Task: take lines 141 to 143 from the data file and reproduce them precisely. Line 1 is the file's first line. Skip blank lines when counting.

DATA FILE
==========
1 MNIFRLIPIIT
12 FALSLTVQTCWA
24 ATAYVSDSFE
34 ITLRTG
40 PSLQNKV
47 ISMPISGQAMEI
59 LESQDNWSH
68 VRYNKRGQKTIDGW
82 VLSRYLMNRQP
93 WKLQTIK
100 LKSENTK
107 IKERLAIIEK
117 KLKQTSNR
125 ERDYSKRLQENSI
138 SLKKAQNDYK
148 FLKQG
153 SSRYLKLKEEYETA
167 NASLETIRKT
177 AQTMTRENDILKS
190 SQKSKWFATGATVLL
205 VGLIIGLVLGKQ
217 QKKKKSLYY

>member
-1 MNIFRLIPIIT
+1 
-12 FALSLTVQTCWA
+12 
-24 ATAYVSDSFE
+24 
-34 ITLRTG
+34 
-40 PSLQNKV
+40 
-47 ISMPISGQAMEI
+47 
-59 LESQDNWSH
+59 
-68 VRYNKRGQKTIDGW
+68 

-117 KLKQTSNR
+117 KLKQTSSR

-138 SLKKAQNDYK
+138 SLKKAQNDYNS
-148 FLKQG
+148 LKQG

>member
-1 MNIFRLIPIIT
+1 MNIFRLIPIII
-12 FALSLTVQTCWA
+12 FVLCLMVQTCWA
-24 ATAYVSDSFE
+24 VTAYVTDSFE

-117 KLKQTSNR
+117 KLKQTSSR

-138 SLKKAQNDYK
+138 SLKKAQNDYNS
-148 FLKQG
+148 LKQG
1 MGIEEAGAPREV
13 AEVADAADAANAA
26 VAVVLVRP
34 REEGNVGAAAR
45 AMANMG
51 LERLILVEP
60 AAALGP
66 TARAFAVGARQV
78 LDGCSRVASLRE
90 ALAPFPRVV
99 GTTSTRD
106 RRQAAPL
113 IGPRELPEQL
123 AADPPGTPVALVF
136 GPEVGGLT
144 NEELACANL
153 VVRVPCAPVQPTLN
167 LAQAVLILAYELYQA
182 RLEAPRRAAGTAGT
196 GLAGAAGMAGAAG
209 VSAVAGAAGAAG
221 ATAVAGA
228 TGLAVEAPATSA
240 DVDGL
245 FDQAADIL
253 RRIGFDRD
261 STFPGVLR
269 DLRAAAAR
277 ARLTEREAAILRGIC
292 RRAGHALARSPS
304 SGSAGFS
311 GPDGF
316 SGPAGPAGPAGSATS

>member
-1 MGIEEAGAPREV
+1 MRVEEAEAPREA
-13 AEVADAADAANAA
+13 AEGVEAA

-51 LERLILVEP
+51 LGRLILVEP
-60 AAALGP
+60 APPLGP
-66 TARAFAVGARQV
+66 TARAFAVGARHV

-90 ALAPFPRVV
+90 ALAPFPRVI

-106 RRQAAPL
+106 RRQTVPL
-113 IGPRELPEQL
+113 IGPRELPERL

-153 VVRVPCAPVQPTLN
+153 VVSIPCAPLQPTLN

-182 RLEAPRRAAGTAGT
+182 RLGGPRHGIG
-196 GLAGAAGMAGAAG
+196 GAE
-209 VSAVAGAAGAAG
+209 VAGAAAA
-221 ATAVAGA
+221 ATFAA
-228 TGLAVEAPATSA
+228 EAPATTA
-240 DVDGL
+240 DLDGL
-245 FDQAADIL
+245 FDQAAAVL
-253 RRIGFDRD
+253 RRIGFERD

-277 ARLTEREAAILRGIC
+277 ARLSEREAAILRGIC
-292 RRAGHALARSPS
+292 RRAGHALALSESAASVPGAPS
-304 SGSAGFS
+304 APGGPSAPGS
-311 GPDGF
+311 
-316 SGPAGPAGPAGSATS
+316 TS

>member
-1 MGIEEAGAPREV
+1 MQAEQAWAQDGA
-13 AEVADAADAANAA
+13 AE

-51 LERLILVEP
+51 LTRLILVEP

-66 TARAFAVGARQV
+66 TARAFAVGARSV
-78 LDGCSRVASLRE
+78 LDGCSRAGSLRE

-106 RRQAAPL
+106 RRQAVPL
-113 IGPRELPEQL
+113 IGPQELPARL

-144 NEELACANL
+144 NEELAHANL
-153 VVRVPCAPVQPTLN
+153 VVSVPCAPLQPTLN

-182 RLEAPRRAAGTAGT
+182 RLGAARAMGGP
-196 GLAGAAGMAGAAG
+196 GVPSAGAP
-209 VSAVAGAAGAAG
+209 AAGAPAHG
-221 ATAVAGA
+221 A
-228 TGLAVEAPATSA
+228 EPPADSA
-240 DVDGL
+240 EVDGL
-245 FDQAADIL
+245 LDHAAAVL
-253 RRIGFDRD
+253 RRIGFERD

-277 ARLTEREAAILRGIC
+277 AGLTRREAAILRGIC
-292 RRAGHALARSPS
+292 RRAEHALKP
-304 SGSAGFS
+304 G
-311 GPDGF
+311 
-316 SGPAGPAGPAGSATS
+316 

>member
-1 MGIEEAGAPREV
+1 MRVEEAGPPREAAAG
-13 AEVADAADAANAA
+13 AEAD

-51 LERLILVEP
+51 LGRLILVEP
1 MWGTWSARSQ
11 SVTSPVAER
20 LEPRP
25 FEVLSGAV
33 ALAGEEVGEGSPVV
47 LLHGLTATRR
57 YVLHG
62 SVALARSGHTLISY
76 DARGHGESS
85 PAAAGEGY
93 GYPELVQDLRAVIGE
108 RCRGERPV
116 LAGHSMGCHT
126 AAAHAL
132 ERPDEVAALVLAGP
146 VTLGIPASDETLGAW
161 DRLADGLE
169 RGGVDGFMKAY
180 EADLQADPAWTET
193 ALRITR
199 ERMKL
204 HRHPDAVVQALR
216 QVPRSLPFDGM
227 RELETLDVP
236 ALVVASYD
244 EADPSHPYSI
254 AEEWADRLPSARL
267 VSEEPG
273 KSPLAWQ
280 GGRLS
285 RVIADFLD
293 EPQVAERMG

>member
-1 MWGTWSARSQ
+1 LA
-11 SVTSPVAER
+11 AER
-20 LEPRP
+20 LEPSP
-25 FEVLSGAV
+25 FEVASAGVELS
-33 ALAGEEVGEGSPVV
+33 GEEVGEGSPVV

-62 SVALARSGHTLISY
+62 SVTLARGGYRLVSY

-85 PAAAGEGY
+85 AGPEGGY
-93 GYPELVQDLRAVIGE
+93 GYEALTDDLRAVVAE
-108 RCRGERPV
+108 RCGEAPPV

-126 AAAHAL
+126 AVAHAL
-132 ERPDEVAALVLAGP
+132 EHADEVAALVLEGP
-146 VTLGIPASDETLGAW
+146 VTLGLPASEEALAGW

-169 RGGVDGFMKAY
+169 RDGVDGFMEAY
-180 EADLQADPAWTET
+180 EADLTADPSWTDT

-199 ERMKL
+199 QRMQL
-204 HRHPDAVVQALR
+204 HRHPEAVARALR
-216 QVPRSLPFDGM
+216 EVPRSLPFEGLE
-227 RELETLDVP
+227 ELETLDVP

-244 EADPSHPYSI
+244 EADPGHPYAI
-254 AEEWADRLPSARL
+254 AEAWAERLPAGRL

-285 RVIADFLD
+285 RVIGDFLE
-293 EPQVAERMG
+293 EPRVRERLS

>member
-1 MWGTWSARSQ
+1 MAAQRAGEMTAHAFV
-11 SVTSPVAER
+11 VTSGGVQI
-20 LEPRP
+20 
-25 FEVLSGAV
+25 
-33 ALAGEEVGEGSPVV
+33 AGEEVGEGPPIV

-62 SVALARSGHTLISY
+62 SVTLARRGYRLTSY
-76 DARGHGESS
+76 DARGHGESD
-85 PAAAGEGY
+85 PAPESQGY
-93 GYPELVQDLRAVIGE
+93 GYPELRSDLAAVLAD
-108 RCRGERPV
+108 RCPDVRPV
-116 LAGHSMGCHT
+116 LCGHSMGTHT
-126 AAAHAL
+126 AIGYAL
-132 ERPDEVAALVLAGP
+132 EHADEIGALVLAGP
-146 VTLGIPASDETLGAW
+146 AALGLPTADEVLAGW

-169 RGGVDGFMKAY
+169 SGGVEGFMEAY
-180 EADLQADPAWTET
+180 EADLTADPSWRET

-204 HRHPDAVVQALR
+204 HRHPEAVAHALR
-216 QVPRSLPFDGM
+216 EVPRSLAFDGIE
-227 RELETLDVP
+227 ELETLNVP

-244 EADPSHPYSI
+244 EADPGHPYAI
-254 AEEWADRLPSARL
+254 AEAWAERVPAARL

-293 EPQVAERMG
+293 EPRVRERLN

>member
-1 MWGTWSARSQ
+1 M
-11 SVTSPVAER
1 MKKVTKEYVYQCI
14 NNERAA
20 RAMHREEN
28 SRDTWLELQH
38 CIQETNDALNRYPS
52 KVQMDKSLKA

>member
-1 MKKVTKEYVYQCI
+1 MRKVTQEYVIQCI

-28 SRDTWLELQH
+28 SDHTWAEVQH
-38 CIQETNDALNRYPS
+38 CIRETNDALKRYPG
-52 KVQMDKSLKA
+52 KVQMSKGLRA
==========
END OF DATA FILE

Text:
+13 AE

-51 LERLILVEP
+51 LTRLILVEP